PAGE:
For a long while now, it’s been accepted as tradition to use balloons for various occasions. Seen as a seemingly harmless vessel of sentiment and celebration, it’s what these balloons are made of and where they end up that makes them bad news for animals.
A balloon can travel many kilometres before it reaches a height at which it bursts into fragments and returns to earth as litter. These balloon fragments are easily mistaken for food by many species of wildlife, both on land and at sea, and when ingested can block the digestive tract of the animal causing a slow and painful death by starvation.
Animals can also become entangled in the balloon and/or its attached ribbon, rendering them unable to move or eat and, again, slowly starving to death. Sea turtles are especially vulnerable as they naturally prey on jellies which balloon fragments can easily be mistaken for. Six of the world’s seven species of marine turtle occur in Australian waters three of which are considered to be critically endangered.
But it’s not only sea life that is at risk, birds too are extremely susceptible to entanglement as well as many other animals.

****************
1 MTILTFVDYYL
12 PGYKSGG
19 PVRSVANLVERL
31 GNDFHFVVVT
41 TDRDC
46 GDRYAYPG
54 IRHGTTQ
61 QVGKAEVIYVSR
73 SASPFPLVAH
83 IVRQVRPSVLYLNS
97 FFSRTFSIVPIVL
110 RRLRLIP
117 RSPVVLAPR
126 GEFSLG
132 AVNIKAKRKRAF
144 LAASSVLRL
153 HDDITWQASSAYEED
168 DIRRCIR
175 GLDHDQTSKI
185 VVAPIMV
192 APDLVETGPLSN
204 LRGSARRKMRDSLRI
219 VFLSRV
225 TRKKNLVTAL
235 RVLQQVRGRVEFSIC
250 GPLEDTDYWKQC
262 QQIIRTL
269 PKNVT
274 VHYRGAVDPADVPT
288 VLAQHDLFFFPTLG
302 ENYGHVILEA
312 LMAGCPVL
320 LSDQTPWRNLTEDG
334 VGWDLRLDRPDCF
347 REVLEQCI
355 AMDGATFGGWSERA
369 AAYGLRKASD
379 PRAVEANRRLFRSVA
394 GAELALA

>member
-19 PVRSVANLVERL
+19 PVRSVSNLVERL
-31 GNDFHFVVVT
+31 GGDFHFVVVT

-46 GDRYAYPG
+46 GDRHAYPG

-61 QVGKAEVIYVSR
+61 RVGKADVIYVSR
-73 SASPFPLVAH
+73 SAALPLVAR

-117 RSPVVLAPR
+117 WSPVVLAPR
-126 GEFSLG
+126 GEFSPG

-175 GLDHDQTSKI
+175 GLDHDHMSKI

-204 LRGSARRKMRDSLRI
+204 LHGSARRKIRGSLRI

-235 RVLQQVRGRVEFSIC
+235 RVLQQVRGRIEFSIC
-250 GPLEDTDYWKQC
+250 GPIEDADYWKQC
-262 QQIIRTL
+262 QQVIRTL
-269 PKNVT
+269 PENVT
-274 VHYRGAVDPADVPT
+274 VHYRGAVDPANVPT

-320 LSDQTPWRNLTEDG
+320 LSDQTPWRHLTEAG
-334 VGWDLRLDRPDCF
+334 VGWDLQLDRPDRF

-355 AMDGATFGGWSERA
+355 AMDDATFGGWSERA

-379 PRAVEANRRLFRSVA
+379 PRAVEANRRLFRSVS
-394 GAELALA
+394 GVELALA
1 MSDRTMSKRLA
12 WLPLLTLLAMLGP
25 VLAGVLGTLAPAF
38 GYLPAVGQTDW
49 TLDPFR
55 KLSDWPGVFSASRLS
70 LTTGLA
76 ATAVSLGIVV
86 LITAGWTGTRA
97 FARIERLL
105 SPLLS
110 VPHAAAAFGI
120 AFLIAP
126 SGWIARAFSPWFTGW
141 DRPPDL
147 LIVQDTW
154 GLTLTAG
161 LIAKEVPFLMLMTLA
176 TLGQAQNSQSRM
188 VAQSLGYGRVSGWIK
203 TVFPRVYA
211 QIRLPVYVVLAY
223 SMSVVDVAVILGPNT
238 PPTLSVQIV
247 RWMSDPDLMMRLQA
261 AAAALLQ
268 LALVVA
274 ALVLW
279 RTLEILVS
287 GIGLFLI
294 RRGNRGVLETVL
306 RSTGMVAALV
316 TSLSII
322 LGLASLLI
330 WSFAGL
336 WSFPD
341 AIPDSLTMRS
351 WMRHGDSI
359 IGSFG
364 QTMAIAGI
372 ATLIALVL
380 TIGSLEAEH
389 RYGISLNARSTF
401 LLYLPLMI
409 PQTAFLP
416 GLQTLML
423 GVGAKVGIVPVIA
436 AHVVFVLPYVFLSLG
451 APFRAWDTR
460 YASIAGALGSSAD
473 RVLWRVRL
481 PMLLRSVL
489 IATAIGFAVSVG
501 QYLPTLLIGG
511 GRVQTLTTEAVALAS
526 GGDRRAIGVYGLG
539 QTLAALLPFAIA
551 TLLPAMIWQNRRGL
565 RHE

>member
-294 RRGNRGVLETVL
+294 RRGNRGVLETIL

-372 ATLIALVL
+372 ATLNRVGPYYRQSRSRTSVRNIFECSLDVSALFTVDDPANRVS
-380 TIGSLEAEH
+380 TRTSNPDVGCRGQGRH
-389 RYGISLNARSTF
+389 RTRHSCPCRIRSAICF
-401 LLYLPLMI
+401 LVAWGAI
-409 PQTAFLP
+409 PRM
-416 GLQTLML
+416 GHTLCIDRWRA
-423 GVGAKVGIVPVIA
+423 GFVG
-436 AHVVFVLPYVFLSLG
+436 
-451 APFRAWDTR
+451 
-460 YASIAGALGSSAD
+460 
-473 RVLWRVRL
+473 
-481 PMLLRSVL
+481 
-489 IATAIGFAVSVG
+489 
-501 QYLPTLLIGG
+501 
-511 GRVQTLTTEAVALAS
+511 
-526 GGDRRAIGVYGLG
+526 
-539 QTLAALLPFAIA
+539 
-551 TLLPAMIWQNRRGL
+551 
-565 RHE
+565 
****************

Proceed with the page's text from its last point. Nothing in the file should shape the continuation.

On 14 June, 2014 the Australian Platypus Conservancy reported on the death of a platypus which had become entangled in the ribbon of a deflated helium balloon. Penguins and even seals have also been documented as being injured or killed by becoming entangled in a balloons ribbon.
Latex balloons being marketed as 100 per cent biodegradable is misleading. Latex balloons can take months, if not years, to degrade (while an animal searches for its food every moment of everyday) and even then they never entirely break down.
As balloon releases are becoming more and more prevalent it is vital now that we start treating them for what they are, the deliberate littering of our environment which puts our wildlife at risk. It was with all this in mind that I created a petition calling for a nationwide ban on ceremonial balloon releases.
If you believe in this cause and would like to sign the petition it can be found here.
Main photo of Anhinga (a water bird) with latex balloon and string caught in beak, courtesy of balloonsblow.org and Angie Ledbetter.